Astronomy is known as the `Queen of the Sciences,' and the Islamic contribution to astronomy in the first millennium since the Prophet Muhammad was immense, just as it was to other branches of science such as mathematics, medicine, chemistry and geography. Ptolemy's Almagest was translated into Arabic at the Caliphal `House of Wisdom' in Baghdad, thus preserving the astronomical knowledge of antiquity.
Astronomy was especially studied by Muslims because of key measurements that are determined according to astronomical phenomena: the qibla (direction of Mecca) from anywhere within the huge empire of Islam, the timings of the daily prayers and the lunar months, determined by the sighting of the new crescent. Muslim astronomers established the first modern-style observatories and developed or invented astronomical instruments such as astrolabes and sextants. The work of al-Battani, Ibn al-Shatir and al-Tusi was to have an important influence on Copernicus.
Against the background of this rich heritage of Islamic astronomy, The Royal Observatory, Greenwich, in collaboration with the Muslim Council of Britain, invited members of the Muslim community to `An Evening with the Stars' on Friday 5th March, as part of its community outreach programme. Thirty-two guests attended, including astronomers, schoolchildren, teachers, lecturers, businessmen, medical doctors, imams, community workers, journalists and other professionals.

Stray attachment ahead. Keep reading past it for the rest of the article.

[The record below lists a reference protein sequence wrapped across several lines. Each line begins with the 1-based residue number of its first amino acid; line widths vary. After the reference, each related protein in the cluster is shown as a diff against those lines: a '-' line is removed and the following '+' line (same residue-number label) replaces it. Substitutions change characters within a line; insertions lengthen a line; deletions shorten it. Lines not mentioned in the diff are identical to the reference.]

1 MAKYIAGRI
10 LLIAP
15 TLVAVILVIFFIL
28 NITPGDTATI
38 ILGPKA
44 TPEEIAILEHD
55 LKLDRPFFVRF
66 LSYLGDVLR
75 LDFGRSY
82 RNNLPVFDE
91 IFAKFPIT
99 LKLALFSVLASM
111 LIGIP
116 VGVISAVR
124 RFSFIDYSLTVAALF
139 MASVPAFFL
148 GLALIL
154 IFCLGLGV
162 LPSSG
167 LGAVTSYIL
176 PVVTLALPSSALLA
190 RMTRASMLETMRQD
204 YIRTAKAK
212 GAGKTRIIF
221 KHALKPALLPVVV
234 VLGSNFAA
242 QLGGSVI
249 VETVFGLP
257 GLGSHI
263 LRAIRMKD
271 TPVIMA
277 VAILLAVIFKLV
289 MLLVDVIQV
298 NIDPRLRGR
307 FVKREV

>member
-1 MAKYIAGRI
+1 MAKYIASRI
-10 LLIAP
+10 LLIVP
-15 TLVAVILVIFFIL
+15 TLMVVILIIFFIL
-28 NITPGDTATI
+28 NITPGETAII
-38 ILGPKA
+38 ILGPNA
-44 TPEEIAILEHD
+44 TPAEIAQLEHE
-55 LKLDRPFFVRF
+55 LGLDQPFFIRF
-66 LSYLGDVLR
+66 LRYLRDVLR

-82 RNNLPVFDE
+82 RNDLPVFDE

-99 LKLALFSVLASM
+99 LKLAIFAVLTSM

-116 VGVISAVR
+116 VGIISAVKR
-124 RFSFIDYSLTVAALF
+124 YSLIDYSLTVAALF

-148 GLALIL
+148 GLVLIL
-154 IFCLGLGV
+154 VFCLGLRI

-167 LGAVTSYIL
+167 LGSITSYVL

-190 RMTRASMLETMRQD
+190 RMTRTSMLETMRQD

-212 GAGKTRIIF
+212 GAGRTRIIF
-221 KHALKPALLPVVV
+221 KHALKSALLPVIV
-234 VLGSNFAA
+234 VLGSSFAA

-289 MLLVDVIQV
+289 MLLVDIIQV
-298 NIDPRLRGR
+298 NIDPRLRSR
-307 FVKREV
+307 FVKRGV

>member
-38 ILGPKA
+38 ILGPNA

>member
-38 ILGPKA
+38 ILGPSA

The event began with a tour of the night sky in the Observatory planetarium, conducted by Anton Lamplew, one of the Observatory's astronomers. The tour included references to Sirius, the majestic star mentioned by name in the Qur'an, and the Pleiades, the beautiful star-cluster mentioned by the Prophet Muhammad in a famous saying about one of his disciples. Of interest to the audience also was the fact that most of the bright stars in the sky have names of Arabic origin (an obvious indication of the legacy of Muslim astronomers): Aldebaran in Taurus; Dubhe, Alkaid and Alioth in the Great Bear; Betelgeuse, Rigel and Saiph in Orion; the `summer triangle' consisting of Deneb, Vega and Altair.
After the planetarium show, the participants were taken inside the main dome of the Observatory that houses its 28-inch optical refracting telescope, the largest of its kind in the United Kingdom. The telescope was built in the 1890s, and its mounting dates from the 1850s. Due to the overcast sky, the planned observation of Saturn could not take place. However, the audience was treated to rare high-quality footage of Jupiter, Saturn and the moon, taken from the same telescope in the previous few weeks, with commentary by Dr. Robert Massey, a leading UK astronomer based at Greenwich.
The Observatory's extensive Islamic collection, that includes antique astrolabes, qibla indicators, sextants and globes, is due to go on display at the National Maritime Museum from the end of April. The Muslim Council of Britain plans to continue its co-operation with the Royal Observatory and National Maritime Museum in their work with different communities, including faith-based ones. Please contact the MCB office if you would like more information about future events and activities.
Dr Usama Hasan